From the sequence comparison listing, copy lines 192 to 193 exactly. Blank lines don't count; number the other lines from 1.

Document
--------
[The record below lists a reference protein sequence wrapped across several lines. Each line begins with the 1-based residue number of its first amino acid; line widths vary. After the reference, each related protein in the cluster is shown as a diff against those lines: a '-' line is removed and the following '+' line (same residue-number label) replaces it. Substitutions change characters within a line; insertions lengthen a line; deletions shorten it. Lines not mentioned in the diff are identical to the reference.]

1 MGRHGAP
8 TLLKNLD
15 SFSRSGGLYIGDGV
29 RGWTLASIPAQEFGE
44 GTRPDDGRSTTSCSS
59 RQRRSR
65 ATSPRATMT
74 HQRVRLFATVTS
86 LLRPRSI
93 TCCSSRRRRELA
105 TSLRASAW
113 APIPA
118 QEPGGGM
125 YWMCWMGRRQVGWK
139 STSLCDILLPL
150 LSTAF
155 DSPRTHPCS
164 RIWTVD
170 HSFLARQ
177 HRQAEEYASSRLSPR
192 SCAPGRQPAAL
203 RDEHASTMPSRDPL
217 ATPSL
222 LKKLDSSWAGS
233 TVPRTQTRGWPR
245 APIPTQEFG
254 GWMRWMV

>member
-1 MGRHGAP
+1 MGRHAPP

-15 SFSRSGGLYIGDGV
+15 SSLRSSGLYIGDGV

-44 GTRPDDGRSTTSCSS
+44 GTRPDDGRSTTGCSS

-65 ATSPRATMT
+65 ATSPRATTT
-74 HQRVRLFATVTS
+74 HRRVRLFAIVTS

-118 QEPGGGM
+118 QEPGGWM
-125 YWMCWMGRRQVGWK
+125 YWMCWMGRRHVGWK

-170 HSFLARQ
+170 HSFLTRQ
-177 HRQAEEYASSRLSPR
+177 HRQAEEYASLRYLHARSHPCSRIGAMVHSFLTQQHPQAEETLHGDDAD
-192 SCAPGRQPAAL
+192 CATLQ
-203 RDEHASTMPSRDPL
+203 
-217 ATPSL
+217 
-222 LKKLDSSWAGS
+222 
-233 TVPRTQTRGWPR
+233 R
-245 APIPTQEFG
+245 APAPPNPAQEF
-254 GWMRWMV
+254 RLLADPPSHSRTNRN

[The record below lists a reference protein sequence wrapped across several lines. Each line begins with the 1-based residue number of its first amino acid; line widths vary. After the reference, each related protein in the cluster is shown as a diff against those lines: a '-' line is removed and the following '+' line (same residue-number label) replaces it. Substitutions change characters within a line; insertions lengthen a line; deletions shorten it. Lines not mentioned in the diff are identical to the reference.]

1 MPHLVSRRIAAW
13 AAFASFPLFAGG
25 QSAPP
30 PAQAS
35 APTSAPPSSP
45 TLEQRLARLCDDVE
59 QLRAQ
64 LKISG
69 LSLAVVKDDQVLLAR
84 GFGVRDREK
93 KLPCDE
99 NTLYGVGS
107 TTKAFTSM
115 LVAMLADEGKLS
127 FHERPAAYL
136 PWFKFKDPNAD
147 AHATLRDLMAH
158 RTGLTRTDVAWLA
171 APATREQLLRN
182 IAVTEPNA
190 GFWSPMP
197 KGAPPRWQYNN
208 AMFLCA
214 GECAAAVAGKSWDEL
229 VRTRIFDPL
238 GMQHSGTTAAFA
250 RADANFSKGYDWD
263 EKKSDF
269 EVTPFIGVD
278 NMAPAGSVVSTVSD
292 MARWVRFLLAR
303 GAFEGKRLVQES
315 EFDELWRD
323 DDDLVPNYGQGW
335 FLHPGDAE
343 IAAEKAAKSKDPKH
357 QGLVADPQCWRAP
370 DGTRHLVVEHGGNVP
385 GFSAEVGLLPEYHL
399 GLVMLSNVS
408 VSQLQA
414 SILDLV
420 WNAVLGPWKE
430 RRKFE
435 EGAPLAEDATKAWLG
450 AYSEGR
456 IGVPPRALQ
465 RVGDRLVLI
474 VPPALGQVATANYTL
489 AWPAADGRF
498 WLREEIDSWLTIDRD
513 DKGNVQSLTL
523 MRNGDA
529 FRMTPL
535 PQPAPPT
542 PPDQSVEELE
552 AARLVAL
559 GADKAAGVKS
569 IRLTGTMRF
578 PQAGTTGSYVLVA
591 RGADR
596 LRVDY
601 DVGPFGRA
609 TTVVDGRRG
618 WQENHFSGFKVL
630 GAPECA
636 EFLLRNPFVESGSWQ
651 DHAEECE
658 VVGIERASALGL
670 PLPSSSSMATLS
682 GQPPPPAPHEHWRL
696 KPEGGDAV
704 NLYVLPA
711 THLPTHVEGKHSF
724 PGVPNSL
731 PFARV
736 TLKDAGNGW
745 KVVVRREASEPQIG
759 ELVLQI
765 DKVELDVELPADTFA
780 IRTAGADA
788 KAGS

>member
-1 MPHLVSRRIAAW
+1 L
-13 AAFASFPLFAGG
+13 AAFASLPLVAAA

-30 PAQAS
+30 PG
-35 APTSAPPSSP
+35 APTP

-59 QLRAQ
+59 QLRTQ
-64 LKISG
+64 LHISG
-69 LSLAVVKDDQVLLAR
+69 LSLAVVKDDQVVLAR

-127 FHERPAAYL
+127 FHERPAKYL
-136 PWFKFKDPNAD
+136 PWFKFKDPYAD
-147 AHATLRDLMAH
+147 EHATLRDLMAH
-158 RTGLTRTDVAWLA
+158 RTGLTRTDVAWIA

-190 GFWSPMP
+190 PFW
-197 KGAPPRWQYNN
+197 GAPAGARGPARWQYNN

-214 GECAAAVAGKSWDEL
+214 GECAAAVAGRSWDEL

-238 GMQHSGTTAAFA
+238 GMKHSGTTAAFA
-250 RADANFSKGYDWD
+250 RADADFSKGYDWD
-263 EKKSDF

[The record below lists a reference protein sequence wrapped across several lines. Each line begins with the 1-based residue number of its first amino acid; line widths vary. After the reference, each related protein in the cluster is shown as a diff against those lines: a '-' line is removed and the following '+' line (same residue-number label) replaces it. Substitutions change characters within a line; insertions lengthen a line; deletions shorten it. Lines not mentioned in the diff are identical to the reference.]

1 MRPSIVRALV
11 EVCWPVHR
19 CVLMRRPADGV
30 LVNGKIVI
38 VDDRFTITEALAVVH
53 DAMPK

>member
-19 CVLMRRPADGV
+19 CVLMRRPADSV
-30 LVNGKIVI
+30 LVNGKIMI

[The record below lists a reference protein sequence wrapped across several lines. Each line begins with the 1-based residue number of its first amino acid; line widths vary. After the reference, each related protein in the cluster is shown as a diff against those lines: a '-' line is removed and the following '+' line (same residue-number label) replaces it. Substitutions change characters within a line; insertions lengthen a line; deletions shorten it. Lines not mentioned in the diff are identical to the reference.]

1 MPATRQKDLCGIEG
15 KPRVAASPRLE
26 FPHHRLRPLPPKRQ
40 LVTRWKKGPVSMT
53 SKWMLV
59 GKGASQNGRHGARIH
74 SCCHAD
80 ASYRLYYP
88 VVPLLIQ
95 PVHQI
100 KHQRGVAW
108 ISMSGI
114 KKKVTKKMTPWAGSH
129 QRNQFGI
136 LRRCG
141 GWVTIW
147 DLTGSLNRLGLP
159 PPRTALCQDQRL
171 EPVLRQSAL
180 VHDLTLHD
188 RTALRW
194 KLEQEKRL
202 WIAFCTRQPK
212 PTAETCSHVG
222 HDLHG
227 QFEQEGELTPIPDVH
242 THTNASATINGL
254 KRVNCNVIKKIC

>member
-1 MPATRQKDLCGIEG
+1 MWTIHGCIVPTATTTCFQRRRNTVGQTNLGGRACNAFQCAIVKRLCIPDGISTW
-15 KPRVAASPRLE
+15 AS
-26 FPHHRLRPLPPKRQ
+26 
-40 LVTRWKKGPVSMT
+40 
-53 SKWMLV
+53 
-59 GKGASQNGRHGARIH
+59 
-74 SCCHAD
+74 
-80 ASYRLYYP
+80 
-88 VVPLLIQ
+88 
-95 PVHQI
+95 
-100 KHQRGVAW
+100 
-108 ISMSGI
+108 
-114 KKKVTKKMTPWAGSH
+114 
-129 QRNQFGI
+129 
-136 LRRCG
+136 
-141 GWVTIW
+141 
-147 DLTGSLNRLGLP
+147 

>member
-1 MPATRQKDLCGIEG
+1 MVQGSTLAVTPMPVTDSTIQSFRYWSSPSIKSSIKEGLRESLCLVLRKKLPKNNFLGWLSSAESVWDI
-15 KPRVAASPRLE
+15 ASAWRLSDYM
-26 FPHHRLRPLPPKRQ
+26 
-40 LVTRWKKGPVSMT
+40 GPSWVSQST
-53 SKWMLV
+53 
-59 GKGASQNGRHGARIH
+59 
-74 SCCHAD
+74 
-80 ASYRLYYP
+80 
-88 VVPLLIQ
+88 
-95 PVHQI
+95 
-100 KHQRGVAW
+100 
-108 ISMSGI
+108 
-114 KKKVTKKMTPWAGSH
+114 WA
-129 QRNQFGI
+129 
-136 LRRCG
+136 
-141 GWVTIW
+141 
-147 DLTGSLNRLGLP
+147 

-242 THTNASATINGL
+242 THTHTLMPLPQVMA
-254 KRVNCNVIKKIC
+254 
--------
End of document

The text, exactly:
1 MPATRQKDLCGIEG
15 KPRVAASPRLE